POTS and PANZ
Our Pots and Panz project is aimed at the education and training of young women in hospitality and catering. The sole aim is to provide life oriented education with job avenues, which in turn will generate an enlightened women force full of ambitions and aspirations, righty matched to the realities of life.
In order to meet the challenge of women entering into employment opportunities or having the chance of starting their own business within the tourism sector we have identified a local need for an education centre specifically tailored to hospitality and catering. The total cost is in the region of £500,000. The project will take place in phases and our aims can be seen under the heading POTS and PANZ.
Our focus is on both urban and outlying areas of Cape Verde which is a small group of 10 islands off the coast of West Africa. Throughout Cape Verde there is widespread poverty, women face massive exclusion from education and training opportunities. Women in urban and outlying areas of Cape Verde are one of the most disadvantaged social groups in the world today, and owing to their abject poverty, they are powerless to effect change. Unable to challenge the status quo from their position of acute vulnerability. Women’s circumstances can only improve if their communities are in a position to support them. And in turn urban and outlying communities can only change if women’s circumstances improve.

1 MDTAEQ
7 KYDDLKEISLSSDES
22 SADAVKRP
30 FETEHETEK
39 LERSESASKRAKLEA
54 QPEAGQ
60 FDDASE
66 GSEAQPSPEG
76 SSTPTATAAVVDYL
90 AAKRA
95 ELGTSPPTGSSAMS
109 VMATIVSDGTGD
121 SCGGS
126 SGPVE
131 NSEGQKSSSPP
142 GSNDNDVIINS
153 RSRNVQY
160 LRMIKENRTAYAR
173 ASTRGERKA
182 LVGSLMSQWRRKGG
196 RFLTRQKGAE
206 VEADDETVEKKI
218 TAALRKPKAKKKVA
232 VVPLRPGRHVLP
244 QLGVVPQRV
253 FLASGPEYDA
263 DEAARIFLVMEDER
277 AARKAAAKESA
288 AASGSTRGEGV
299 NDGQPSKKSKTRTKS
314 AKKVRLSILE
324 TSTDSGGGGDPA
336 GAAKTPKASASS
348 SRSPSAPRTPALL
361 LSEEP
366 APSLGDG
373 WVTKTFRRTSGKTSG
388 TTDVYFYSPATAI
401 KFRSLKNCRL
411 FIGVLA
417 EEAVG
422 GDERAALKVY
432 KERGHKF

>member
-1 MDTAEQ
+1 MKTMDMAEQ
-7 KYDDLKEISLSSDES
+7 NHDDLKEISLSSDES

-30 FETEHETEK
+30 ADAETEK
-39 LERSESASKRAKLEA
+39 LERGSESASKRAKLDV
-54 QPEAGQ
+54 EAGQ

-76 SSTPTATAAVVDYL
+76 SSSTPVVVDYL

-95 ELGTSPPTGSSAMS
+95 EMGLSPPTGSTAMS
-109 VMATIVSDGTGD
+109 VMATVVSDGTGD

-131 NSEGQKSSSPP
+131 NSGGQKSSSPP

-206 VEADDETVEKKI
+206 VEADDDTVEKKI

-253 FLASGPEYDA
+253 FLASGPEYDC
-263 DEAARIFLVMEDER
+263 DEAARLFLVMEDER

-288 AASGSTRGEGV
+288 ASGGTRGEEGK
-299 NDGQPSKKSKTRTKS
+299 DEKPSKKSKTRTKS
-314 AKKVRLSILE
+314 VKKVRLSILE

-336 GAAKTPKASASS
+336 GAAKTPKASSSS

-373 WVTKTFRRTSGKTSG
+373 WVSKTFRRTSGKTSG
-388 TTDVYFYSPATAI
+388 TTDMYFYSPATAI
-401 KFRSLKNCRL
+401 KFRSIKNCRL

Educating women helps the community as a whole. It also unlocks energies which drive social and economic development.
Cape Verde against Poverty unlocks the resources that begin the process of change. We empower communities to solve problems-to identify their own resources, knowledge and creativity-and supplement these with finance and training. Together we build a supportive environment in which the young woman can learn the skills they need most to earn a living and become independent.
Women in particular are the main victims of poverty; in particular women are head of households, unemployed and women with low levels of education. The 2000 census showed 41% of family heads are women and 30% of these live below the poverty line.
When young girls leave school they enter an adult world of massive unemployment where women have the least job prospects. Their pathways are either to marry young or in the light of the tourism boom in Cape Verde turn to prostitution to earn a living.
In most schools, the curriculum is not designed to help women find employment or create their own livelihoods. Additionally young women have grown up in families where the men control the finances of the household. As a result they have no experience whatsoever of owning or managing money.
Education and training are vital routes out of poverty. In urban areas in developing countries, access to training and education is either geared towards the male or not available. This restricts the women from finding her own identity and gaining independence. Training improves employment opportunities by enabling them to learn new skills and put an end to their poverty stricken lives.